PwC Australia under fire for using confidential government information to advise clients, Victorian government under fire for a $1.5 billion contract awarded without tender, Queensland university under fire for mishandling sexual assault allegations, Australian Defence Force under fire for a culture of bullying and harassment, Religious organisations are under fire for covering up child sexual abuse.”

“These are just a few of the articles about scandals in July 2023 from Australian newspapers that are related to leadership, culture, corporate and government, and ethics. These scandals highlight organisations’ and individuals’ need for greater transparency and accountability.” (Source: Bard, Google’s AI).

Every morning when reading the news, there is at least one article about unethical practices in organisations and leadership. So, it seems that ethics is a concept society in general and some organisations and leaders in particular struggle with. I wrote about this topic in the book The Ethical Kaleidoscope a few years ago.

As we delve further into the era of innovation, particularly with the integration of AI and technology, these issues take centre stage and demand urgent attention. In my previous articles, I wrote about how adopting AI requires a substantial shift in leadership style and organisational culture [link], discussed three fundamental categories of AI risks and ethics and argued that leaders must redirect their focus from the processes of AI to leading their teams and organisational culture [link], and introduced the concept of ethical innovation culture [link]. The idea is clear but is not easy to implement.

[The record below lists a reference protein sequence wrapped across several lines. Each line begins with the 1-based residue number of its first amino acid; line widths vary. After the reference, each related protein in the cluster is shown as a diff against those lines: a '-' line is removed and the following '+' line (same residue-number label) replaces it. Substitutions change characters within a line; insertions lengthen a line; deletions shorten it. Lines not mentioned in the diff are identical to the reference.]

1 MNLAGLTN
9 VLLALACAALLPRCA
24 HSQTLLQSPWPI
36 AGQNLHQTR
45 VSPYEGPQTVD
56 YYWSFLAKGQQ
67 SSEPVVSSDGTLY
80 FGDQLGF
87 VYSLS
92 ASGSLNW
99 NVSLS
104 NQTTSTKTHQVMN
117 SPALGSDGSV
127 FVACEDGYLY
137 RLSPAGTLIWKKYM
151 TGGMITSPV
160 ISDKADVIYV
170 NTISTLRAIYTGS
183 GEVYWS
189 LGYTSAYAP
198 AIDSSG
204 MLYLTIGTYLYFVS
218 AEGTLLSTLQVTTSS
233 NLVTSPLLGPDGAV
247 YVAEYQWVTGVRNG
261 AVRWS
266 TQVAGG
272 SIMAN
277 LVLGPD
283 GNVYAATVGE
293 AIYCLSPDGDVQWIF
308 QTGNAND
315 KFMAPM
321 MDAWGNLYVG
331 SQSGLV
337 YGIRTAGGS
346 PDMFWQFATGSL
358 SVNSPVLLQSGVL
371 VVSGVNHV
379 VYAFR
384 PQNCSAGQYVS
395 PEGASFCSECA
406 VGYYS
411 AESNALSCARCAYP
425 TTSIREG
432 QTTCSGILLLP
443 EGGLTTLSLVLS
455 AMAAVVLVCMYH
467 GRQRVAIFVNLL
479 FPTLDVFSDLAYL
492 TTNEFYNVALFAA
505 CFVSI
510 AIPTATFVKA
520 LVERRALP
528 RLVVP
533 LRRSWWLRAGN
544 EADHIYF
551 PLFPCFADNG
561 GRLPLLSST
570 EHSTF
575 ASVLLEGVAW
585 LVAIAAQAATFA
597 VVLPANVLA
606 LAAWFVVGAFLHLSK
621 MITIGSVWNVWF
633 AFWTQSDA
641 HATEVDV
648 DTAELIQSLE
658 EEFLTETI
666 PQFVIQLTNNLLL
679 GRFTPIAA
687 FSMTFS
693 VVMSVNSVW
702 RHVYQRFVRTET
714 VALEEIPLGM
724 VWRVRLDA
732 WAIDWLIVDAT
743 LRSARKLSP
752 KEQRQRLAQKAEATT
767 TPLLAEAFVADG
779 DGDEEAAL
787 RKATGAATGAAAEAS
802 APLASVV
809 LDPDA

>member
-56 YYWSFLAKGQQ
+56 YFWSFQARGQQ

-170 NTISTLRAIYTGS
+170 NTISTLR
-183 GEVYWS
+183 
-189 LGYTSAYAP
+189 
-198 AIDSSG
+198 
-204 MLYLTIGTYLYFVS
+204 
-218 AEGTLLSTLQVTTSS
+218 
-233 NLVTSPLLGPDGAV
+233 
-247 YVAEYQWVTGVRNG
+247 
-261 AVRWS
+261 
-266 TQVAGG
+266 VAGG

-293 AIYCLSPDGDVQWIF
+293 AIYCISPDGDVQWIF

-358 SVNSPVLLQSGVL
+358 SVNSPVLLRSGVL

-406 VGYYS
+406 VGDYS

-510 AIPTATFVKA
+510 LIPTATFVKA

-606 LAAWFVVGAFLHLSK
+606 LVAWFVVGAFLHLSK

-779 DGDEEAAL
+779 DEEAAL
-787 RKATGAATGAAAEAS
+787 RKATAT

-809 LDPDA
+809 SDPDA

How to develop and implement a culture of Ethical Innovation

Cultural change programs follow a similar structure. They start with thoroughly diagnosing the organisational DNA (strengths and areas for improvement). Diagnosis is the most critical stage! You get it wrong, and your interventions will not work. Like medicine, if the diagnosis is incorrect, the treatment we get won’t work or could worsen the situation. Following the diagnosis, we develop a change plan and an implement-measure-correct program. The key to success is leadership behaviour. If a change is not led from the top, there is no point in even starting the intervention.


  • Assessment of Current Culture– Enlist an external culture, ethics, and innovation specialist to conduct a comprehensive evaluation. The diagnosis process includes interviews and a review of company data to identify strengths and gaps related to ethical innovation.
  • Stakeholder Engagement– Gather perspectives from key stakeholders, including employees, leaders, customers, and partners, to gain insights into the current ethical landscape.
  • Ethics and Impact Audit– Perform a comprehensive review of past ethical dilemmas, decisions, and outcomes to identify recurring patterns and challenges and their impact.

Change Plan